The past year has been a whirlwind of activity in my personal and professional life. I’ve taught 6 courses, redesigning 3 from scratch, changed jobs, ran 5 VMUG events including a superconference in Vancouver (2nd biggest in Canada), attended VMworld, participated as a competitor in Virtual Design Master Season 2, assisted in the Virtual Design Master live at the Toronto VMUG superconference (biggest in Canada), attended 7 courses, obtained 6 certifications, presented at 2 conferences and several VMUGs / vBeers, and possibly will also present at the Openstack Summit in May. I was also a technical editor for the book (The Art of IT Infrastructure Design) and started developing an online University for the bleeding edge of technology. We also had a beautiful baby girl at the beginning of the year!
So those are my excuses for not doing my VCAP5-DCD like I told myself I would last year. The time for excuses is now over. I have finally booked my exam and I am working hard to achieve it.
Here I will document the steps I am taking to prepare myself for the grueling 4 hour exam. I’ll try to be a bit more realistic in my approach, because I still have a full time job to do and no free time with a new baby in the house.
1> First I need to know the area and topics I need to prepare for. So I will look at the exam blueprint in detail.
2> Next I will create a timeline for myself, with deadlines to ensure that I meet my preparation objectives. I am giving myself 14 days to prepare.
3> I will break down each day into studying with different learning styles, or modalities. Visual, Auditory, Tactile and Kinesthetic.
This allows me to keep it interesting and avoid fatigue.
Students who have a visual strength or preference:
♦ want the teacher to provide demonstrations
♦ find it easy to learn through descriptions
♦ often use lists to keep up and organize thoughts
♦ often recognize words by sight
♦ often remember faces but forget names
♦ often have well developed imaginations
♦ are easily distracted by movement or action in the classroom
♦ tend to be unaware of noise
♦ Roughly 60% of students are visual learners.
Students who have an auditory strength or preference
♦ want the teacher to provide verbal instructions
♦ find it easy to learn by listening
♦ enjoy dialogues, discussions, and plays
♦ often remember names but forget faces
♦ often do well working out solutions or problems by talking them out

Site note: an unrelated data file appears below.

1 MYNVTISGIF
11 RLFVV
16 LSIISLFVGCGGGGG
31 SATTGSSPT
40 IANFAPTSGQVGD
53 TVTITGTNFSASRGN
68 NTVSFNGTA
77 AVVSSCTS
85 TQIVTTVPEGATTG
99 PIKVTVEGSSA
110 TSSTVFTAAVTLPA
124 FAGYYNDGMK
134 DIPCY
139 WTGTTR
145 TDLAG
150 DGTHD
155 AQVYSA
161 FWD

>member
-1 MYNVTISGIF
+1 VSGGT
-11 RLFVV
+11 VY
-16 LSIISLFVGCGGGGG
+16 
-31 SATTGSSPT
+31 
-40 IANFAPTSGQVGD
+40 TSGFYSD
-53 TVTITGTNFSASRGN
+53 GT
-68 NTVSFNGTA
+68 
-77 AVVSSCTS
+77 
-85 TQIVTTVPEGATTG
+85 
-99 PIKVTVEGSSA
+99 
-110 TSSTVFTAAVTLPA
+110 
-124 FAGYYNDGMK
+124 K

♦ are easily distracted by noise and often need to work where it is relatively quiet
♦ often do best using recorded books
Students who have a tactile strength or preference:
♦ do best when they take notes either during a lecture or when reading something
new or difficult
♦ often like to draw or doodle to remember
♦ do well with hands-on activities such as projects, demonstrations, or labs
Students who have a kinesthetic strength or preference:
♦ do best when they are involved or active
♦ often have high energy levels
♦ think and learn best while moving
♦ often lose much of what is said during lecture
♦ have problems concentrating when asked to sit and read
♦ prefer to do rather than watch or listen
The sections of the exam are the following:
Section 1 – Create a vSphere Conceptual Design
Section 2 – Create a vSphere Logical Design from an Existing Conceptual Design
Section 3 – Create a vSphere Physical Design from an Existing Logical Design
Section 4 – Implementation Planning
So below, I am breaking the days down and adding in the learning methods.
Day 1-3 – Section 1
Understanding vSphere Design Terminology 15:42
Determining vSphere Design Factors 24:48
Defining a Logical Design 16:51
Defining a Logical Compute Design 18:44
VCAP5-DCD Series #1 – Overview & Methodology with Alastair Cooke (vBrownbag)
Create Statement of Work and Level of Effort documents for customers. Define in detail, client requirements, assumptions and constraints
Work on real life design process on a whiteboard
Day 4-6 – Section 2
Day 7-9 – Section 3
Day 10-12 – Section 4
Day 13-14 – Recap/ Review / Regroup
Day 15 Exam